House Speaker John Boehner (R-Ohio) late Thursday released a draft resolution authorizing the House to bring civil legal action against the Obama administration for its failure to enforce Obamacare as the law was written.
Boehner has said for the last few weeks that the House would take this step to fight back against what Republicans say is the administration’s habit of selectively enforcing laws passed by Congress.
Boehner has defended the move as one that’s needed to reassert Congress’s authority as a branch of the government that cannot simply be overridden by the White House.
“The Constitution states that the president must faithfully execute the laws, and spells out that only the legislative branch has the power to legislate,” he said.
“The current president believes he has the power to make his own laws – at times even boasting about it. He has said that if Congress won’t make the laws he wants, he’ll go ahead and make them himself, and in the case of the employer mandate in his health care law, that’s exactly what he did.”
“The House has an obligation to stand up for the Legislative Branch, and the Constitution, and that is exactly what we will do.”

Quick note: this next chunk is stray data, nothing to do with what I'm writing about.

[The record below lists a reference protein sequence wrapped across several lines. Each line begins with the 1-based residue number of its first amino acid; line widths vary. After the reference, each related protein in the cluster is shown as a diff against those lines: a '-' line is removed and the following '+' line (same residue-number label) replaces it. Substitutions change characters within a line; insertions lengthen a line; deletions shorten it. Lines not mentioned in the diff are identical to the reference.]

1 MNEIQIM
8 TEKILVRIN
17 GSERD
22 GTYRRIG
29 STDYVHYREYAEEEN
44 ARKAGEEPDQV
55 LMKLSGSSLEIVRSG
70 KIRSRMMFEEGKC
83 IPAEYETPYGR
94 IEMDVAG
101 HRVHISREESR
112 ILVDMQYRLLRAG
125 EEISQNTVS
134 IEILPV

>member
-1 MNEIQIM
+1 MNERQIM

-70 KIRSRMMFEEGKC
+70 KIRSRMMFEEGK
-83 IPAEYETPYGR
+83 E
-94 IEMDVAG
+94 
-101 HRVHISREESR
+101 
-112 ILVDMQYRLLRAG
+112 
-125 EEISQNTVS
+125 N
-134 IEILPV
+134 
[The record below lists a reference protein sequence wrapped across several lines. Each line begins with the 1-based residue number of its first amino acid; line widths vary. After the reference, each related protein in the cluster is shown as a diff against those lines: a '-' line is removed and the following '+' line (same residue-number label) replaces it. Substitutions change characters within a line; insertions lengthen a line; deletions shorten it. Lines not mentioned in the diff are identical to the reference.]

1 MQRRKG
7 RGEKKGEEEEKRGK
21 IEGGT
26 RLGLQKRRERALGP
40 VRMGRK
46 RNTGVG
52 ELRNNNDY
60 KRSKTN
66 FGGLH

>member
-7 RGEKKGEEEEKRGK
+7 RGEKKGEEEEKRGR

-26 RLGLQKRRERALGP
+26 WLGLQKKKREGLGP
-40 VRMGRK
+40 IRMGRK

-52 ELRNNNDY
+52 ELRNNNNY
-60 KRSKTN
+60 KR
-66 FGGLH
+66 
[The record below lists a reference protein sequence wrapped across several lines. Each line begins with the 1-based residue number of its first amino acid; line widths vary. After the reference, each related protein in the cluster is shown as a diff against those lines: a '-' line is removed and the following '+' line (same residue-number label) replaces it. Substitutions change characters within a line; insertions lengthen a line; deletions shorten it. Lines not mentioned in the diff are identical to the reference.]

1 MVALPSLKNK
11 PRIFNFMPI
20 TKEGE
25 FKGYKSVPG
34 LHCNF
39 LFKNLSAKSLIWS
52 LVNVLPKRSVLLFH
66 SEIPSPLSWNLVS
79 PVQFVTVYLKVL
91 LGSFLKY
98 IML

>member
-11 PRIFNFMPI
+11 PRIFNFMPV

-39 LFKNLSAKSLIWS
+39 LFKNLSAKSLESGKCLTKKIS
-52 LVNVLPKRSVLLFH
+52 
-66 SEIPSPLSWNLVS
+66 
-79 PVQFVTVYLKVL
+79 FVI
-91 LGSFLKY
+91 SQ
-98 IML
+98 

But Boehner’s resolution may disappoint some conservatives, as it only focuses on the healthcare law. Immigration has become a major issue in light of the flood of illegal immigrants from Central America, and many Republicans were hoping Boehner would target Obama’s 2012 decision to defer deportations for younger illegal immigrants, a move the GOP says Obama had no basis in the law.
Still, Republicans are expected to rally around the resolution when the House considers it later this month, while Democrats are likely to continue to criticize it as a political move that wastes time and money.
Members will debate the resolution next Wednesday at the House Rules Committee, after which the House is likely to approve it late next week.
The simple, two-page draft resolution says the Speaker may intervene in one or more civil actions in a federal court on behalf of the House, on the issue of the administration’s implementation of Obamacare. A core complaint from the GOP is that the administration effectively waived the employer healthcare mandate for two years, without any input from Congress — House Republicans also would have pushed for a delay of the individual mandate if it had a chance.
Read the draft resolution here: